The storm windows are down and the first oil delivery of the season came today. I am picking up a week’s worth of news and a few images.
On Wednesday, with a good amount of warning, a storm bringing extreme winds came in and pushed the Cottage around for about 10 hours. School was called off as power cut out and as I write, I am still without a wired Internet connection. The web cams will be out until next Thursday when I get a tech in here to get me back online.
Wednesday turned to Thursday turned to Friday. There was a small amount of rock to clear off the pavement on the ocean side; I was able to do it with only a push broom. The bigger potential headache is that the wind broke the flagpole line on the Tower. I will be working on that the next quiet day. A splice added to my brand new line to gain a little length split at one of the clips for the flag. It was an impressive wind. The weather station gauge indicated an average speed of 43 mph for the event.
The generator ran great from the first pull though I had to travel a ways to get the needed gas for it. My first trip took me to Norwell where a crack team at Joseph’s was cranking out gallon after gallon in a gale. My second trip took me all the way to Hingham. No crack team there; it was pump your own and wind your way home through a lot of downed trees, wires, and orange cones. The lights and fridge and heat were kept on all the way to Saturday morning.
Driving off on Wednesday to get that second dose of gasoline I got stopped at the neck of the Point by the tide. 8 to 10 inches of water and sand blocked the road and the current car rides too low to risk it. I have tried in the past with a van that rode higher and later, regretted it. This time I backed it up and turned it around to go out later. It was in that turn that I got out to get this picture.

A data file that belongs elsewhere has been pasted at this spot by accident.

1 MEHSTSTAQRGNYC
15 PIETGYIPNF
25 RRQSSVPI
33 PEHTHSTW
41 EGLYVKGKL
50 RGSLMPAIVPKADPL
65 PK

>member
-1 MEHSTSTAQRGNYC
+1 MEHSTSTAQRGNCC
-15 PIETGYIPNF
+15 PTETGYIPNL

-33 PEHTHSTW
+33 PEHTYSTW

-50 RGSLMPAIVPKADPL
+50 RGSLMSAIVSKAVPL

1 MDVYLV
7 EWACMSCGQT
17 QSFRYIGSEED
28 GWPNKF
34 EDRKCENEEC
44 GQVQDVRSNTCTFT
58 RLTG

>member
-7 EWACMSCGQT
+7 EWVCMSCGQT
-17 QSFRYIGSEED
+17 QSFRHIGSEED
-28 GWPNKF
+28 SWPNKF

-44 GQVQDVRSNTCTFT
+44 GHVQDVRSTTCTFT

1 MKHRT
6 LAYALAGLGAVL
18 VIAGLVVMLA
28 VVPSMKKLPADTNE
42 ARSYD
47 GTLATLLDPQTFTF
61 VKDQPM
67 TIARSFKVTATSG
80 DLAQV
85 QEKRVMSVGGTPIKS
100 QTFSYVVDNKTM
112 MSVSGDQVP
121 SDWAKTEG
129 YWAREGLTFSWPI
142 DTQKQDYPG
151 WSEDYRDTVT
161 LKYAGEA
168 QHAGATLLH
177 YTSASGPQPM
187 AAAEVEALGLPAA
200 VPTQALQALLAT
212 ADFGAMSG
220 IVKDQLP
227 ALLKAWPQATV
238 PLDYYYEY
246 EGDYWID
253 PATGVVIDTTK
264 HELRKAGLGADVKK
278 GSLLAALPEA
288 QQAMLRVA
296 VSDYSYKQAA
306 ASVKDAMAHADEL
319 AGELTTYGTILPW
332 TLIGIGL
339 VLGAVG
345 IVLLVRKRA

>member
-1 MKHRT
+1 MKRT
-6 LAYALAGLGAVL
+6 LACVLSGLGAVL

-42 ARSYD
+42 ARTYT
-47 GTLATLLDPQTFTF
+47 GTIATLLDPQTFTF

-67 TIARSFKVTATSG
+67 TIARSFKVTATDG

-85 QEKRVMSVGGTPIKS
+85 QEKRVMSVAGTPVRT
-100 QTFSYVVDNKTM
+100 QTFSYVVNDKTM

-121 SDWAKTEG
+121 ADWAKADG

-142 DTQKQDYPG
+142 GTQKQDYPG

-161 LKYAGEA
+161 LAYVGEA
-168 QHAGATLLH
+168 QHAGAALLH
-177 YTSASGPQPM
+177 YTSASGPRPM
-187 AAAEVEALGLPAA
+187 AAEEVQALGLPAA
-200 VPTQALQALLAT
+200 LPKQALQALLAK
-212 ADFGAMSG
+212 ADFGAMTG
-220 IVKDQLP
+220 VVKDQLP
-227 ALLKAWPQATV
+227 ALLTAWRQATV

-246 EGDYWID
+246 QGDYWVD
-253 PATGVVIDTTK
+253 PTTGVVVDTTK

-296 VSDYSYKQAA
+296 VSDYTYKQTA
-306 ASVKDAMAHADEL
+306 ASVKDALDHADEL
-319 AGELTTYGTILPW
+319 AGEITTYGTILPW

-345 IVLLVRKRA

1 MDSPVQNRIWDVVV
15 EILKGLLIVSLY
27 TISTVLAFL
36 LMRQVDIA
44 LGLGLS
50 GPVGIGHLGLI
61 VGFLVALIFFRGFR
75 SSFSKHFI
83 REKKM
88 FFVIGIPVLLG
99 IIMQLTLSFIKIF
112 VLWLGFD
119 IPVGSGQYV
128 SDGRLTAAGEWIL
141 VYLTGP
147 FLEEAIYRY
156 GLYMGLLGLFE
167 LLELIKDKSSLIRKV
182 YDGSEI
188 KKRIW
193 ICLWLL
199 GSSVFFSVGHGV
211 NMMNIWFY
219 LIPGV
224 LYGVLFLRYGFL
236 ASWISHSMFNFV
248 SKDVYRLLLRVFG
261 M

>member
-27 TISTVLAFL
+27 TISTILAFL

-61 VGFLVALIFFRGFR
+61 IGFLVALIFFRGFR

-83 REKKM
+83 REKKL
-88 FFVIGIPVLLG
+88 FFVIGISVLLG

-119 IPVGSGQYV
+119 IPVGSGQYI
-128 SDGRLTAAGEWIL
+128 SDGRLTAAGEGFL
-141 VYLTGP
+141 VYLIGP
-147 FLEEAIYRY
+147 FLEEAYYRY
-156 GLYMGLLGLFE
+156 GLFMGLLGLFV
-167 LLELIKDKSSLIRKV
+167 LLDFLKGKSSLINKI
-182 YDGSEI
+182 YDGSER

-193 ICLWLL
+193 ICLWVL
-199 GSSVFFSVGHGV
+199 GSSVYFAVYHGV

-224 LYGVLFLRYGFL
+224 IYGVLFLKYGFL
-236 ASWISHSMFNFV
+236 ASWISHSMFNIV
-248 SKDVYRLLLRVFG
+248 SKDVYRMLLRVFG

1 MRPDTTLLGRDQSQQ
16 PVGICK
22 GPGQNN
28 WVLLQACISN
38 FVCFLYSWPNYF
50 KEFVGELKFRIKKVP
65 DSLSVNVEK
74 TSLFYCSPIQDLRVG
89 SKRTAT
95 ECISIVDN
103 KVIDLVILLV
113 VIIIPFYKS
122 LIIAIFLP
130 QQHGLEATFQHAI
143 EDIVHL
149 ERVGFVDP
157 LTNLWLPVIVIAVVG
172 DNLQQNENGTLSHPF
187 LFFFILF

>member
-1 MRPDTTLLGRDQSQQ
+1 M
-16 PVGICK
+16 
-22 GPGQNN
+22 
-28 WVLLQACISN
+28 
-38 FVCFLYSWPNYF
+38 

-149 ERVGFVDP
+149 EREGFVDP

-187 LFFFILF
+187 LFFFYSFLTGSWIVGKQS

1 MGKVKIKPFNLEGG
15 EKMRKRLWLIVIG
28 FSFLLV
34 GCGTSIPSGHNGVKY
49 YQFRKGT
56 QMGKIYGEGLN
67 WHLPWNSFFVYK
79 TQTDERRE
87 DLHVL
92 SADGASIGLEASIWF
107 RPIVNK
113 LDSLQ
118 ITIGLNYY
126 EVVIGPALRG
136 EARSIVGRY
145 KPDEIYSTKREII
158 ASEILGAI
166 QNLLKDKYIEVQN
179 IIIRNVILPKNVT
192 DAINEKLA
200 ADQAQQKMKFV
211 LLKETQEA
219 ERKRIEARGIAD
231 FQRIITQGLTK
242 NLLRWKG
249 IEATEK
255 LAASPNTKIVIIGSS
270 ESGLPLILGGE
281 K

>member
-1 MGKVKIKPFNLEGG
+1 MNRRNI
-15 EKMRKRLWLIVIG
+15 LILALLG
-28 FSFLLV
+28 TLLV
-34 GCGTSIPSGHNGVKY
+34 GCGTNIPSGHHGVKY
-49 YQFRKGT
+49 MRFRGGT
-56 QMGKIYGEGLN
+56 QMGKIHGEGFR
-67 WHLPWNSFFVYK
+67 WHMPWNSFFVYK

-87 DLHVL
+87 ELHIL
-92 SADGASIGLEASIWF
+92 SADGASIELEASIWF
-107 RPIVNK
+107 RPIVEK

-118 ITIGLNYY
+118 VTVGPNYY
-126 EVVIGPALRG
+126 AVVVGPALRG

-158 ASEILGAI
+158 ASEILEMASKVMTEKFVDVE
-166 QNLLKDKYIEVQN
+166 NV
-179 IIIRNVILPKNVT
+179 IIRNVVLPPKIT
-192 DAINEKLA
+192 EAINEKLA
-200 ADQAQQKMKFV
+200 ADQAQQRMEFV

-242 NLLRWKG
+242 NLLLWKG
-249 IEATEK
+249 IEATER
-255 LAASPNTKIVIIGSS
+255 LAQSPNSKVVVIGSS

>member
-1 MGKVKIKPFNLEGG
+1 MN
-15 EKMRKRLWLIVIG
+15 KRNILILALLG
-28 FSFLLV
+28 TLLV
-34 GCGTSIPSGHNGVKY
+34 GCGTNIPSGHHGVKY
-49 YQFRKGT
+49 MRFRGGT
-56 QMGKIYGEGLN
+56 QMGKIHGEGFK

I had seen this photo many times. It is a constant during every storm. I had never taken it before. When I had finished a news crew approached and I did a short interview. I never did see what they aired but I hope it wasn’t too hokey.
With school called off on Friday I took a chunk of the morning to begin bringing in the boardwalk. It stacks each winter in the yard and I like to think of bringing it in as rolling up a rug. One piece had been moved by one of the tides. I hauled that into the yard first, walking it across until I could make a home for it. The others got put piece by piece on a two wheeler and, using the boardwalk as my ramp, rolled into their own piles in the yard.
Saturday was too windy to bring in the last dozen pieces. I left that to Sunday and got this cool moment.
I was approached as I began by a woman taking photographs. She asked what was public and what was private. I explained what she could do and she started prowling around. I rolled several pieces into the yard and noticed several linemen crews pulling in to the parking lot. They got out of their trucks and made their way toward the water on the harbor side. I decided to thank them for getting us back on the grid and off the generator. They were humble as they received my thanks.
I continued to wheel in the panels and I overheard one tell my prowling Florida photographer that they were a crew from New Brunswick. I headed in to the house to get the camera and came back with these too. The entire spread of the East Coast from Florida to Canada in two shots.
It was a great moment to capture. I think you can see from the looks on the faces that this group was glad to have met.
The sky after a storm takes on an improved quality. There is something different about it. On Sunday it looked like this.
This last is from this morning. The colors can grab you by the throat. We had to pull over at the Yacht Club and take our best shots.
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